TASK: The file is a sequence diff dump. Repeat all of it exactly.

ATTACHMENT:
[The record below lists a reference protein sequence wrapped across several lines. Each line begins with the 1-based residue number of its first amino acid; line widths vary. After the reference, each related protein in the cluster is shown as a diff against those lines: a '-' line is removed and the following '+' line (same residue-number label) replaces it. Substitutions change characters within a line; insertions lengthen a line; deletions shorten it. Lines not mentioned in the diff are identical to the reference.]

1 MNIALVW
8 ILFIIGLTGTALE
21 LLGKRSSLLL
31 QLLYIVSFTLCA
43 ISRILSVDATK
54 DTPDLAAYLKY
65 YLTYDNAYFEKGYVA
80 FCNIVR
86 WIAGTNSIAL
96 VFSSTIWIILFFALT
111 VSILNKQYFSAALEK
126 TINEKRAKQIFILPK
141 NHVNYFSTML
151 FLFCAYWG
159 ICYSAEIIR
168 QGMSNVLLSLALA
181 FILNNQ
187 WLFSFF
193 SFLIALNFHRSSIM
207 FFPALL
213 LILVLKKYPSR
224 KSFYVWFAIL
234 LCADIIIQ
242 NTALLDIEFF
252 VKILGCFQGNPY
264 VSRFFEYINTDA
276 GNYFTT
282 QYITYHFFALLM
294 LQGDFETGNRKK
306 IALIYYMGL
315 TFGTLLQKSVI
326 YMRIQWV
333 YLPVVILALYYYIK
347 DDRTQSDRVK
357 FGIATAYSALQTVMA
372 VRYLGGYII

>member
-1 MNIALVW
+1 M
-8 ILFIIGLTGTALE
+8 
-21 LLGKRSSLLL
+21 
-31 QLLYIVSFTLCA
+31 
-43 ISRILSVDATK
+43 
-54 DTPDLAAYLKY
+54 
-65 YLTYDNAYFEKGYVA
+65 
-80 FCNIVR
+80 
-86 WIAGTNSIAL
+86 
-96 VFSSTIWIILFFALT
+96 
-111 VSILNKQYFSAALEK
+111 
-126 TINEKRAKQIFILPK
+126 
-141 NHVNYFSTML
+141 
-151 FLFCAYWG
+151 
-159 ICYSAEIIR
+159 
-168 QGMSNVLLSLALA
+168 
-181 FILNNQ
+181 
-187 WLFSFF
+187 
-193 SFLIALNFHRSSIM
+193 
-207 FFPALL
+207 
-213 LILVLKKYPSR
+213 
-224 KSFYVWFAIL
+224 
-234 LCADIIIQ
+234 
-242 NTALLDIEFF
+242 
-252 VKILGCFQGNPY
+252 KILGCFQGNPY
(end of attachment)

[The record below lists a reference protein sequence wrapped across several lines. Each line begins with the 1-based residue number of its first amino acid; line widths vary. After the reference, each related protein in the cluster is shown as a diff against those lines: a '-' line is removed and the following '+' line (same residue-number label) replaces it. Substitutions change characters within a line; insertions lengthen a line; deletions shorten it. Lines not mentioned in the diff are identical to the reference.]

1 MNIALVW
8 ILFIIGLTGTALE
21 LLGKRSSLLL
31 QLLYIVSFTLCA
43 ISRILSVDATK
54 DTPDLAAYLKY
65 YLTYDNAYFEKGYVA
80 FCNIVR
86 WIAGTNSIAL
96 VFSSTIWIILFFALT
111 VSILNKQYFSAALEK
126 TINEKRAKQIFILPK
141 NHVNYFSTML
151 FLFCAYWG
159 ICYSAEIIR
168 QGMSNVLLSLALA
181 FILNNQ
187 WLFSFF
193 SFLIALNFHRSSIM
207 FFPALL
213 LILVLKKYPSR
224 KSFYVWFAIL
234 LCADIIIQ
242 NTALLDIEFF
252 VKILGCFQGNPY
264 VSRFFEYINTDA
276 GNYFTT
282 QYITYHFFALLM
294 LQGDFETGNRKK
306 IALIYYMGL
315 TFGTLLQKSVI
326 YMRIQWV
333 YLPVVILALYYYIK
347 DDRTQSDRVK
357 FGIATAYSALQTVMA
372 VRYLGGYII

>member
-1 MNIALVW
+1 M
-8 ILFIIGLTGTALE
+8 
-21 LLGKRSSLLL
+21 
-31 QLLYIVSFTLCA
+31 
-43 ISRILSVDATK
+43 
-54 DTPDLAAYLKY
+54 
-65 YLTYDNAYFEKGYVA
+65 
-80 FCNIVR
+80 
-86 WIAGTNSIAL
+86 
-96 VFSSTIWIILFFALT
+96 
-111 VSILNKQYFSAALEK
+111 
-126 TINEKRAKQIFILPK
+126 
-141 NHVNYFSTML
+141 
-151 FLFCAYWG
+151 
-159 ICYSAEIIR
+159 
-168 QGMSNVLLSLALA
+168 
-181 FILNNQ
+181 
-187 WLFSFF
+187 
-193 SFLIALNFHRSSIM
+193 
-207 FFPALL
+207 
-213 LILVLKKYPSR
+213 
-224 KSFYVWFAIL
+224 
-234 LCADIIIQ
+234 
-242 NTALLDIEFF
+242 
-252 VKILGCFQGNPY
+252 KILGCFQGNPY